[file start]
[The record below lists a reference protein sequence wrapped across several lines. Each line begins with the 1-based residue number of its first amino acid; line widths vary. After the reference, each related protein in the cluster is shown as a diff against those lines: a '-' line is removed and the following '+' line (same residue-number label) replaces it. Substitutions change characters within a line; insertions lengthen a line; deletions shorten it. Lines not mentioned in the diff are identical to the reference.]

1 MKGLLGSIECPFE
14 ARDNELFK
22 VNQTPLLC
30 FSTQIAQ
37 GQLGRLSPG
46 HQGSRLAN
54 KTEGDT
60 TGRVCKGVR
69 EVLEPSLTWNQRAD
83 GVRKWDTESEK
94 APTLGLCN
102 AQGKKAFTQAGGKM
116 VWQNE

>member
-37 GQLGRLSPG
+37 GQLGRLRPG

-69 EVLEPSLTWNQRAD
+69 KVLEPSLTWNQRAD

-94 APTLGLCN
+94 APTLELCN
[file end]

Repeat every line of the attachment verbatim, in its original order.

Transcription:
[The record below lists a reference protein sequence wrapped across several lines. Each line begins with the 1-based residue number of its first amino acid; line widths vary. After the reference, each related protein in the cluster is shown as a diff against those lines: a '-' line is removed and the following '+' line (same residue-number label) replaces it. Substitutions change characters within a line; insertions lengthen a line; deletions shorten it. Lines not mentioned in the diff are identical to the reference.]

1 MKGLLGSIECPFE
14 ARDNELFK
22 VNQTPLLC
30 FSTQIAQ
37 GQLGRLSPG
46 HQGSRLAN
54 KTEGDT
60 TGRVCKGVR
69 EVLEPSLTWNQRAD
83 GVRKWDTESEK
94 APTLGLCN
102 AQGKKAFTQAGGKM
116 VWQNE

>member
-37 GQLGRLSPG
+37 GQLGRLRPG

-69 EVLEPSLTWNQRAD
+69 KVLEPSLTWNQRAD

-94 APTLGLCN
+94 APTLELCN